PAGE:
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Alexander the Corrector
April 3, 2005 10:03 AM   Subscribe

The Man Who Unwrote the Bible. In the mid-1720s, Alexander Cruden took on a self-imposed task of Herculean proportions: he decided to compile the most thorough concordance of the King James Version of the Bible (777,746 words). The first edition of Cruden's Concordance was published in 1737. Every similar undertaking before or since has been the work of a vast team of people. Cruden worked alone in his lodgings, writing the whole thing out by hand. Cruden's day job was as a "Corrector of the Press" (proofreader). He would give hawk-eyed attention to prose all day long. Then he would come home at night to read the Bible—stopping at every single word to secure the right sheet from the tens of thousands of pieces of paper all around him and to record accurately the reference in its appropriate place. He had no patron, no publisher, no financial backers: his only commission was a divine one.
Cruden's Concordance has never been out of print. A new book tells the tale of Alexander the Corrector's bizarre, sad life (scroll down to about half page).
posted by matteo (10 comments total)

 
Sounds like a fascinating character. Too bad the reviewer is quite lukewarm on the book.

Nice post yet again, matteo. This kind is why I hang out here.
posted by pmurray63 at 11:04 AM on April 3, 2005


Thankyou matteo for this interesting post.
I'm not sure why I hadn't heard of Alexander the Corrector previously. That my catholic days are well behind me may have something to do with it I suppose.
Yes, the 2 reviews of the biography were less than enthusiastic despite acknowledgement that she (Julia Keay) had explicated certain features of his life that had not been known before.
Cruden had an odd life. I kind of feel sorry for him - he must have been close to being 'mad' if not simply possessing a significant personality disorder. At least his Concordance was well received before his death. His devotion to his great work is inspirational - what one lonely person is capable of achieving.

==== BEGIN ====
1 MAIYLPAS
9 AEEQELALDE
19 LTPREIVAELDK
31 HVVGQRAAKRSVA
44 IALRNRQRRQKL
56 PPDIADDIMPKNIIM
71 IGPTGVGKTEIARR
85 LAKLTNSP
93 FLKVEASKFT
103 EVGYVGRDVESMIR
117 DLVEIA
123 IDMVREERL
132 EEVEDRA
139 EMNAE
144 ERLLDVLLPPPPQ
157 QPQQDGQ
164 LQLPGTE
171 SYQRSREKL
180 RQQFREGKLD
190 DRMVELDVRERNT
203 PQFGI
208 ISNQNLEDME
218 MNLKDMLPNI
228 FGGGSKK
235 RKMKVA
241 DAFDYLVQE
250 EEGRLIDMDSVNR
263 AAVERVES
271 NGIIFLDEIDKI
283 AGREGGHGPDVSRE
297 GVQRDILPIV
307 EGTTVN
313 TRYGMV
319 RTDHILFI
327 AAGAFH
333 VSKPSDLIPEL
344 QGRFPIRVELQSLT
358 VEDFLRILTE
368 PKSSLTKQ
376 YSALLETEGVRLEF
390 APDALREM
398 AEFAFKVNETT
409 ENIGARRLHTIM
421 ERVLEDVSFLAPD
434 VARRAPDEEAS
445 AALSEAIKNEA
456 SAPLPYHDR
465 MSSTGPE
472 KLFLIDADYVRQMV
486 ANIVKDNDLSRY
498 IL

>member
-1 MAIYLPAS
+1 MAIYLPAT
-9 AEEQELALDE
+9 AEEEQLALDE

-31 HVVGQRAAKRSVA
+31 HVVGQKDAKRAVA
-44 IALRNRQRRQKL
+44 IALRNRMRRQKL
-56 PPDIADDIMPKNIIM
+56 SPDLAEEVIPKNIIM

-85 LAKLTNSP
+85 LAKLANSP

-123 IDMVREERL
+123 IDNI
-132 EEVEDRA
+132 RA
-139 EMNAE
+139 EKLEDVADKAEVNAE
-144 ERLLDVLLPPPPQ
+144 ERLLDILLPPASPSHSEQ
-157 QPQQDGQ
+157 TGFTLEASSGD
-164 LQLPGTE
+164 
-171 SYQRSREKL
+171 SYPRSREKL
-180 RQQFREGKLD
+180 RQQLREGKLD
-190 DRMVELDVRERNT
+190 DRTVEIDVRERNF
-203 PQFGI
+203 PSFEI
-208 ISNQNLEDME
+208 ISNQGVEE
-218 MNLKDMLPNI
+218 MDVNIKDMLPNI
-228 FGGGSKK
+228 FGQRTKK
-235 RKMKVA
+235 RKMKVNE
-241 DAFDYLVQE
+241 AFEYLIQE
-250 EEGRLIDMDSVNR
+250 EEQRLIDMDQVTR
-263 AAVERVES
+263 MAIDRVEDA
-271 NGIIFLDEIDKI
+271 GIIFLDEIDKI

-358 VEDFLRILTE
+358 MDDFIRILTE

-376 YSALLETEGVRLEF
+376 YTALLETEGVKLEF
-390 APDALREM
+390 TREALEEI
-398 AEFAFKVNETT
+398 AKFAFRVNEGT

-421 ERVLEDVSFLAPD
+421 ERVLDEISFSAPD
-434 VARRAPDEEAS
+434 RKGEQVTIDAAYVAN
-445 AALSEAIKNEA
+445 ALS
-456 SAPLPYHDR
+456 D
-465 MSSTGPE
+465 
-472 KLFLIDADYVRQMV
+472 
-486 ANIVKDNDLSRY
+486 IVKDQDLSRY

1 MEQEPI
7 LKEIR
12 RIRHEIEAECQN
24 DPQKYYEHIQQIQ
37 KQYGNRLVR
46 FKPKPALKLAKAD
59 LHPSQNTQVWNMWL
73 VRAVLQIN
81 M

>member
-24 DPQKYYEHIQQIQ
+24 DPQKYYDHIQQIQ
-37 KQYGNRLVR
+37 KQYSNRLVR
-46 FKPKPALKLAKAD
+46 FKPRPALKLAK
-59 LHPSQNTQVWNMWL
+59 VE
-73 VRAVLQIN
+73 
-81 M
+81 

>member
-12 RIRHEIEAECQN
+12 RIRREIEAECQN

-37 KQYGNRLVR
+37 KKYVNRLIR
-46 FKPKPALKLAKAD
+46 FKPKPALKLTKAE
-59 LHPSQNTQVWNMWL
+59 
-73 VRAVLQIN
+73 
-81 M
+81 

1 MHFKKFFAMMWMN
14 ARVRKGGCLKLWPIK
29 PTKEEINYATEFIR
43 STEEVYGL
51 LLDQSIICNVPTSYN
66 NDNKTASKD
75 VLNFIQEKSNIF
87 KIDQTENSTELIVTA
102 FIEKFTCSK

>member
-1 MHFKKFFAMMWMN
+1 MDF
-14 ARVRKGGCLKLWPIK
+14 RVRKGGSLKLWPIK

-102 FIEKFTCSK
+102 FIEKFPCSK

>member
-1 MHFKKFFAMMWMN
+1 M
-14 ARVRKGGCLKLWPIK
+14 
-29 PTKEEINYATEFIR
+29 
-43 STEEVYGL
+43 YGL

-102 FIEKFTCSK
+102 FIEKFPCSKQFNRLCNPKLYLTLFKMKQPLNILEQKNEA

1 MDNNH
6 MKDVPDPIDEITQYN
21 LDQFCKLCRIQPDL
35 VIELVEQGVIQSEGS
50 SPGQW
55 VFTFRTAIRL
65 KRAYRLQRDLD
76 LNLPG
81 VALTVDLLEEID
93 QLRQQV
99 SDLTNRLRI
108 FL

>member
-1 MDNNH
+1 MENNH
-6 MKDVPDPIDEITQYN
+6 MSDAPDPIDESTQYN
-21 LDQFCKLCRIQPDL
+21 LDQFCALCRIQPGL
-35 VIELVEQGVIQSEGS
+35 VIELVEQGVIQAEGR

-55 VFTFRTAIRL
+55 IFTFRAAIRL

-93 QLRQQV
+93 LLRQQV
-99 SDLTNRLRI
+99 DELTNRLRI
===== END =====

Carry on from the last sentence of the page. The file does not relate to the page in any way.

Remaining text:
It's a bit of a religious week!
posted by peacay at 11:59 AM on April 3, 2005


Excellent post.
posted by Turtle at 12:55 PM on April 3, 2005


What a fascinating character! And I had never heard of the concordance. Thanks for a great post, matteo!
posted by deborah at 12:56 PM on April 3, 2005


Great story. Wonder if he had any friends
posted by Doof at 2:51 PM on April 3, 2005


And the Lord said "Let there be grep!" and it was good. I'd never heard of this sort of scholarship. Is there more to his labor that text search wouldn't accomplish today?
posted by roue at 4:10 PM on April 3, 2005


I'm not sure why I hadn't heard of Alexander the Corrector previously. That my catholic days are well behind me may have something to do with it I suppose.

The King James Version is primarily used by Protestants, so it's not entirely surprising that you hadn't heard of Cruden's Concordence (I hadn't either).
posted by pmurray63 at 4:41 PM on April 3, 2005


Reminds me of the poor monks working in low light to copy and illuminate personal bibles for duchesses and such. Cool post, thanks.

Turtle: teehee.
posted by BlackLeotardFront at 5:49 PM on April 3, 2005


A concordance (or text search) is certainly valuable, but what interests me more is what the original language word that was used. (Remember, what we have now is a translation). For example, where English has one word "love", Koine Greek had at least 5 words - each with a different flavor. It is important to know the flavor to get the full understanding of the original writer. For example, 1 Cor. 13 is often called the "love" chapter and read at weddings, so people assume it is talking about romantic love. But it is the Greek word "Agapé", which is "love on principle" - in other words love that is displayed whether or not your emotions would not lead you to act in that way. (Still appropriate for weddings, but a different spin than most people bring to hearing it). Strong's Concordance keys each KJ word to a number that you can use to look up the entry in Hebrew & Greek dictionaries in the back of the book.
posted by spock at 6:41 AM on April 4, 2005


just remember : a modern day Cruden would be prescribed mindblanking drugs for being a sociopath -- and then again, so would a modern day Jesus... "get off you hippie! go to college! welcome to reality! freedom aint cheap." Great link, interesting guy.
posted by Satapher at 4:55 PM on April 4, 2005


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